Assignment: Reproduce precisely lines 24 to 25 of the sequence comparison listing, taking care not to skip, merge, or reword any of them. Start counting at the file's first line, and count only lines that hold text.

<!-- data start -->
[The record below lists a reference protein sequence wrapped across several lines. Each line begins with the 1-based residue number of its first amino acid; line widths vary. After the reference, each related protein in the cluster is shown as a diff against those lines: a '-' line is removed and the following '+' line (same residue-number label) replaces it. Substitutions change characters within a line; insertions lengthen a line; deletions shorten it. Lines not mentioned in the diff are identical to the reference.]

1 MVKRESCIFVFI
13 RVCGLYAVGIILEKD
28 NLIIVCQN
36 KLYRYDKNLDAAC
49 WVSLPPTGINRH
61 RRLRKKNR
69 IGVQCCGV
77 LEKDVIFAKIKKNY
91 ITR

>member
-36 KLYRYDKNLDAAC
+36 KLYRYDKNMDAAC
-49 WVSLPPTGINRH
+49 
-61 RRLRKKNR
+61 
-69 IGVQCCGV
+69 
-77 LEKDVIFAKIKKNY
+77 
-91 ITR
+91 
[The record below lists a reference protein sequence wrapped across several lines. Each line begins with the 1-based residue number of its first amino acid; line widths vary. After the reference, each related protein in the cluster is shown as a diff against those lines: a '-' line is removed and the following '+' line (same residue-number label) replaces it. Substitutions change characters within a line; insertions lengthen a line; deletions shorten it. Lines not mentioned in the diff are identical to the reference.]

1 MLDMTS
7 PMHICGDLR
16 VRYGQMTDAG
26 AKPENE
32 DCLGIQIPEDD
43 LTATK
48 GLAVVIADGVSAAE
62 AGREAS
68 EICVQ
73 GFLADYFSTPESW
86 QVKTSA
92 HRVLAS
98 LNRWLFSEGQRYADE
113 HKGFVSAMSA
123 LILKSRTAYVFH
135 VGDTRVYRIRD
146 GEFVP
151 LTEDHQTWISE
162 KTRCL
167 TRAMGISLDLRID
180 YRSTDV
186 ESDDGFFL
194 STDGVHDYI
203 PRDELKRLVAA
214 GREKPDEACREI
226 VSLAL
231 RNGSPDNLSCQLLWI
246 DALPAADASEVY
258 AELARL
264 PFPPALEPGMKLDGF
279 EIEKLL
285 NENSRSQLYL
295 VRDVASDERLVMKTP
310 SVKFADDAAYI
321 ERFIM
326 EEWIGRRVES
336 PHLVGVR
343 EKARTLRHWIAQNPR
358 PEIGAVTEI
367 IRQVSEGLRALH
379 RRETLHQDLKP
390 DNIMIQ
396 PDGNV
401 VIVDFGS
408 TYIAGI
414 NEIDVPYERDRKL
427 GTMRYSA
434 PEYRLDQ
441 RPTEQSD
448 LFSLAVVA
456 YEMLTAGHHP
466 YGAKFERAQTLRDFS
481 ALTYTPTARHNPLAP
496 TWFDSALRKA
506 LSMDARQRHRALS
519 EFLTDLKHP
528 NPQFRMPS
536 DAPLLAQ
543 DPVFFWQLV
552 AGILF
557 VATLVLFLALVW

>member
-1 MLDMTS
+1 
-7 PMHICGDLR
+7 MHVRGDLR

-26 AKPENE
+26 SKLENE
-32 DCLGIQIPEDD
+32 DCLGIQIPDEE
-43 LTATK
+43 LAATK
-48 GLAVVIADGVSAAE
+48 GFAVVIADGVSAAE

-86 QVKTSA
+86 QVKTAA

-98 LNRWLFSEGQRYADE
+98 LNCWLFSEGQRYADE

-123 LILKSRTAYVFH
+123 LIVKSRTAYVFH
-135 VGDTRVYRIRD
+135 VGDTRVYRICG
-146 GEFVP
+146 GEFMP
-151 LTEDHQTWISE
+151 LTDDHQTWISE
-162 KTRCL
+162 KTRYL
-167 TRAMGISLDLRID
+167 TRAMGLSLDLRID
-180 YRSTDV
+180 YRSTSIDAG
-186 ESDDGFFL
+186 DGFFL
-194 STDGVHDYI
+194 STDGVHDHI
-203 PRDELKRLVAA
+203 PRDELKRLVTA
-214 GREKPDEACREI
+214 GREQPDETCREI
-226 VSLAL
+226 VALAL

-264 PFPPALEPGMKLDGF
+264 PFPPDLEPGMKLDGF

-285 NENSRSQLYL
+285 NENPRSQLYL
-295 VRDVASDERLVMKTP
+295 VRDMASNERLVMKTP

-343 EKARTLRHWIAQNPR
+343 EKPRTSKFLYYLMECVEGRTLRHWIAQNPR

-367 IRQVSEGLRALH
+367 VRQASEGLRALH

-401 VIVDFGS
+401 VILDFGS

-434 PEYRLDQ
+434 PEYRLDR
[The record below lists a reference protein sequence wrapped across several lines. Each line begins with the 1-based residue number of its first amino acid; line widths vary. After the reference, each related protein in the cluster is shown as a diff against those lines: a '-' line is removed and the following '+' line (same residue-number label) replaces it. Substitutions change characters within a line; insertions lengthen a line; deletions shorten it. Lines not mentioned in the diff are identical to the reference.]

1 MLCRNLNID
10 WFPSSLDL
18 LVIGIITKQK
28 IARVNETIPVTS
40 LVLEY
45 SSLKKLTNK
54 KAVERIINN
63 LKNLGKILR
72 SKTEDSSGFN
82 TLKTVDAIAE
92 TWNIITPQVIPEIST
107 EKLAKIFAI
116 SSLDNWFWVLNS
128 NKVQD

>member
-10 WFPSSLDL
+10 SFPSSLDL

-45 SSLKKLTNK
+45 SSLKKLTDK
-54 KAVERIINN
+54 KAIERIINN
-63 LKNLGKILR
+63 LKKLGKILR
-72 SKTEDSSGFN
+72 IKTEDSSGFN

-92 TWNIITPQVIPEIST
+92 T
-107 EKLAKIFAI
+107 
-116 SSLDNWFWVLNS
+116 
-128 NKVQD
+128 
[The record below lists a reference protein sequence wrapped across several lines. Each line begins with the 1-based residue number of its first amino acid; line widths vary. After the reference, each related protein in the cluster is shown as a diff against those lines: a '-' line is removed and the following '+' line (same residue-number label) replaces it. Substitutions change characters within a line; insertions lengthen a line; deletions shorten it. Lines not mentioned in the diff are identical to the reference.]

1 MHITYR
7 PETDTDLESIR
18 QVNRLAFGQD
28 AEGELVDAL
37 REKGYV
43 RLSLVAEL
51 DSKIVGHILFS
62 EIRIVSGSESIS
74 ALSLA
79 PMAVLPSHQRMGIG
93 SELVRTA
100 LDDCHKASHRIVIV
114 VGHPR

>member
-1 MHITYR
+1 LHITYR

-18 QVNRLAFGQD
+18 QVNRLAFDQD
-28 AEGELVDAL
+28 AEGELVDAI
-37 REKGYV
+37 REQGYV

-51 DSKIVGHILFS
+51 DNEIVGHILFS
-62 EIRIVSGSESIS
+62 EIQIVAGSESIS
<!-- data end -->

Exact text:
[The record below lists a reference protein sequence wrapped across several lines. Each line begins with the 1-based residue number of its first amino acid; line widths vary. After the reference, each related protein in the cluster is shown as a diff against those lines: a '-' line is removed and the following '+' line (same residue-number label) replaces it. Substitutions change characters within a line; insertions lengthen a line; deletions shorten it. Lines not mentioned in the diff are identical to the reference.]

1 MLDMTS